1. That no young virgin whatsoever be allowed to receive the addresses of her first lover but in a suit of her own embroidering.

II. That before every fresh humble servant she be obliged to appear with a new stomacher at the least.

III. That no one be actually married until she hath the childbed pillows, &c. ready stitched, as likewise the mantle for the boy quite finished,

These laws, if I mistake not, would effectually restore the decayed art of needlework, and make the virgins of Great-Britain exceedingly nimble-fingered in their business.

There is a memorable custom of the Grecian ladies in this particular preserved in Homer, which I hope will have a very good effect with my country-women. A widow, in ancient times, could not, without indecency, receive a second husband, until she had woven a shroud for her deceased lord, or the next of kin to him. Accordingly, the chaste Penelope, having, as she thought, lost Ulysses at sea, employed her time in preparing a winding-sheet for Laertes,

the

the father of her husband. The story of her web being very famous, and yet not fufficiently known in its several circumstances, I shall give it to my reader, as Homer makes one of her wooers relate it.

Sweet hope she gave to every youth apart, . • With well-taught looks, and a deceitful heart: “ A web she wove of many a slender twine, “Of curious texture, and perplext design; “ My youths, the cry'd, my lord but newly dead, Forbear a while to court my widow'd bed, “ Till I have wove, as solemn vows require, “ This web, a shroud for poor Ulysses' fire. “ His limbs, when fate the hero's soul demands, “ Shall claim this labour of his daughter's hands, “ Left all the dames of Greece my name despise, 6 While the great king without a covering lies.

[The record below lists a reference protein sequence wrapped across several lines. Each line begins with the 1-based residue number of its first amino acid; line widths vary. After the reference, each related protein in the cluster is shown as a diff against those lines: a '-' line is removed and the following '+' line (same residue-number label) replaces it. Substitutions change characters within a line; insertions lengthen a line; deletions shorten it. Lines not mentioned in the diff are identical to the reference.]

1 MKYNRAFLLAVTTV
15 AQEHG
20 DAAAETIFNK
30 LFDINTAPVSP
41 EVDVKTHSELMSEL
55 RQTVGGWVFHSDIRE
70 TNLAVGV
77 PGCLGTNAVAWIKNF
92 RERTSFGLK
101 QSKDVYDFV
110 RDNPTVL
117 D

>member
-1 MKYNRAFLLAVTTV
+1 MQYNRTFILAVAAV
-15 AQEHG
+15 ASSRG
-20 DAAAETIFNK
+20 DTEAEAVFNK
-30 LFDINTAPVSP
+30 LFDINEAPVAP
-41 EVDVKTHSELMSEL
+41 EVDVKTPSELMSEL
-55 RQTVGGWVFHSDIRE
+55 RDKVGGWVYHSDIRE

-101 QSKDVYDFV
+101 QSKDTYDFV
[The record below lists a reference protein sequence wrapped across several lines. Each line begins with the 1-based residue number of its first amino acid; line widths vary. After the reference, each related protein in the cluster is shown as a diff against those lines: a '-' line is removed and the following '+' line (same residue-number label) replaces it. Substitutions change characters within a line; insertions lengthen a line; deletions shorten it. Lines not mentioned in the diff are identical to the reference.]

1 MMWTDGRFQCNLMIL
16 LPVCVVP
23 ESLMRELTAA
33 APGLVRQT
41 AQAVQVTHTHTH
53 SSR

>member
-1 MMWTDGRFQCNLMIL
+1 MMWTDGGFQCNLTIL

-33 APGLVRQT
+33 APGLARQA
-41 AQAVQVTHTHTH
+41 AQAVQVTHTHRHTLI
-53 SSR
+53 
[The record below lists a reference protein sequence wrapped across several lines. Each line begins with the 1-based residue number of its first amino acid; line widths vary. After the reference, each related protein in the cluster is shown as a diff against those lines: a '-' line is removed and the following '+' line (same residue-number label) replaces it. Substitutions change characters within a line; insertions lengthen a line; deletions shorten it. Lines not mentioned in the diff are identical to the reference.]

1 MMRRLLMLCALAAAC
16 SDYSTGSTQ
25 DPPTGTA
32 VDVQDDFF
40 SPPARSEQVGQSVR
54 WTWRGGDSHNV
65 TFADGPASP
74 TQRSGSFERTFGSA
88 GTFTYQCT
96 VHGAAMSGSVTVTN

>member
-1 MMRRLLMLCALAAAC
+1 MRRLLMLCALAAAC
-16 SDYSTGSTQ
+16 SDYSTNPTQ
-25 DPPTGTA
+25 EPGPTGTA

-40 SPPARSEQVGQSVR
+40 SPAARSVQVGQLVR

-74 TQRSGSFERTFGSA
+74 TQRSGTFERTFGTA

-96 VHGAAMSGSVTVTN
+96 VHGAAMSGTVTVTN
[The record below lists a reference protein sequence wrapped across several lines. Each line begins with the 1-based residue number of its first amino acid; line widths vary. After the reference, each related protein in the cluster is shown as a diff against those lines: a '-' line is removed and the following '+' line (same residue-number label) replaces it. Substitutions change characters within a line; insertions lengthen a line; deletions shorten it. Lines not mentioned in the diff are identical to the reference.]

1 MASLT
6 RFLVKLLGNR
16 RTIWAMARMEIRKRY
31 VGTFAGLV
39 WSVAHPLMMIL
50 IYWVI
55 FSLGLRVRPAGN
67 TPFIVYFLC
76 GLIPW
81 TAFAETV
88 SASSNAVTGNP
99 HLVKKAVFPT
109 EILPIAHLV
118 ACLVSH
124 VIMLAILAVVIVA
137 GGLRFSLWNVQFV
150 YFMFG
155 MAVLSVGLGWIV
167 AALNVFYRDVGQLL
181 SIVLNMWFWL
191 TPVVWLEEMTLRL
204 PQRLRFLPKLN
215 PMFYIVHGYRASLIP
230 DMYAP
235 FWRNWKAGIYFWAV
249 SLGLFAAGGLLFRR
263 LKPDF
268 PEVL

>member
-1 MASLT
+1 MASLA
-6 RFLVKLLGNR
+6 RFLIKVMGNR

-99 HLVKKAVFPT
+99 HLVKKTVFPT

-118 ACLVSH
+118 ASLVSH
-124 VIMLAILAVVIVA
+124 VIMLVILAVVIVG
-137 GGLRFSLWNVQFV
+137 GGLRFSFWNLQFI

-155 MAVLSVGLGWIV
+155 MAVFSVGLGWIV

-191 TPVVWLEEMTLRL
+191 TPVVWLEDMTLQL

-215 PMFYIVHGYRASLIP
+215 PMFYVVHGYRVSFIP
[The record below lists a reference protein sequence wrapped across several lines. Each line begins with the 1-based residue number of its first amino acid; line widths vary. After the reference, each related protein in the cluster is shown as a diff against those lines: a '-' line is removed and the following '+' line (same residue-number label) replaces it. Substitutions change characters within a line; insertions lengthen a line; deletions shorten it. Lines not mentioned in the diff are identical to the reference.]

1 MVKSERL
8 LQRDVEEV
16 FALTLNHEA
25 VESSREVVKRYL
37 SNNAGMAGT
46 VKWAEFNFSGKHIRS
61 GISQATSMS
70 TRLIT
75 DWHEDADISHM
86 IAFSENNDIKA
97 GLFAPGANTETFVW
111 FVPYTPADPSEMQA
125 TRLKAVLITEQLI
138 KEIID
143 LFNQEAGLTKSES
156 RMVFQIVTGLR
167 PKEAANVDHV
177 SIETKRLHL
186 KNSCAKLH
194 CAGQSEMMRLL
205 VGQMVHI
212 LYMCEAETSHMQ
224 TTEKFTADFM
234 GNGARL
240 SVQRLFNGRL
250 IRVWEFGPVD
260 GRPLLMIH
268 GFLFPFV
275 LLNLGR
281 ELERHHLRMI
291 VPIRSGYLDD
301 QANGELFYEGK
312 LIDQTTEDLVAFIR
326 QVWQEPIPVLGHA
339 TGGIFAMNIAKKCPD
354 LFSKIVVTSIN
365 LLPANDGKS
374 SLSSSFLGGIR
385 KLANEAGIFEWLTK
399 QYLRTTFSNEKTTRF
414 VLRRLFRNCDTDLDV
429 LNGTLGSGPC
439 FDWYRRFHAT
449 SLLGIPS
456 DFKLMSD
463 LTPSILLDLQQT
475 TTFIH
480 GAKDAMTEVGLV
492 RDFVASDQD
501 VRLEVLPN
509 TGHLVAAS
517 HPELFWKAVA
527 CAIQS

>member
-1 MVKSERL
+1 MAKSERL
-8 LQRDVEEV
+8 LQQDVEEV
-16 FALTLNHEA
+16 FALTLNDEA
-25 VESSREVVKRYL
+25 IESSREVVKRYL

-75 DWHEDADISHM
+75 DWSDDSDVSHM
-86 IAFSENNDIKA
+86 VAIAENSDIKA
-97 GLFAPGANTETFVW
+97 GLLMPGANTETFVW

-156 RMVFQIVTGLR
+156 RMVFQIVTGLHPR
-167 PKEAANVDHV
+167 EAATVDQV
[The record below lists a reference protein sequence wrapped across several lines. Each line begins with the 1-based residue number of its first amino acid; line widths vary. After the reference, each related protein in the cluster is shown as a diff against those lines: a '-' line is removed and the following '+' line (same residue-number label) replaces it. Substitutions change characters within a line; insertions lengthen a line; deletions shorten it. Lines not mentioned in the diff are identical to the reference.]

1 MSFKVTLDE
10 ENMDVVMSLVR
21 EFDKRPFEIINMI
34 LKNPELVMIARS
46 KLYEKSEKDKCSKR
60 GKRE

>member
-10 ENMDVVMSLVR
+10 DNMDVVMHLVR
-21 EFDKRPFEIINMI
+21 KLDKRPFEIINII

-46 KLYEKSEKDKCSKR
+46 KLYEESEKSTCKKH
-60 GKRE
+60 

“ Thus fhe: nor did my friends mistrust the guile! “ All day she sped the long laborious toil : “ But when the burning lamps supply'd the sun, “ Each night unravell’d what the day begun. “ Three live-long sumıners did the fraud prevail ; « The fourth her madens told th' ainazing tale. “ These eyes beheld, as close I took my stand, “ The backward labours of her faithless hand : “ Till, watch'd at length, and press’d on every fide, “ Her task the ended, and commenc'd a bride."

*** It does not certainly appear, that Steele had any great concern in this Eighth Volume of the SPECTATOR, which is said to have been principally conducted under the disection of ADDISON by Mr. E. BUDGELL.

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N° 607. Friday, October 15, 1714.

Dicite Pæan, & bis dicite Pean:
Decidit in cases præda petita meos.

Ovid. Ars Am. i. l. • Now lö Pæan fing, now wreaths prepare, ! • And with repeated lös fill the air: • The prey is fall’n in my successful toils.'

Anon. • Mr. SPECTATOR, "LJAVING in your Paper of Monday last * in published my report on the case of Mrs. • Fanny Fickle, wherein I have taken notice, • that love comes after marriage; I hope your 6 readers are satisfied of this truth, that as love

generally produces matrimony, fo it often • happens that matrimony produces love.

It perhaps requires more virtue to make a • good husband or wife than what go to the

finishing any the most shining character what• soever.

*Discretion seems absolutely necessary; and accordingly we find that the best husbands • have been most famous for their wisdom. Homer, who hath drawn a perfect pattern of a

prudent man, to make it the more complete, •ħath celebrated him for the just returns of fidelity and truth to his Penelope; insomuch that

* No boy.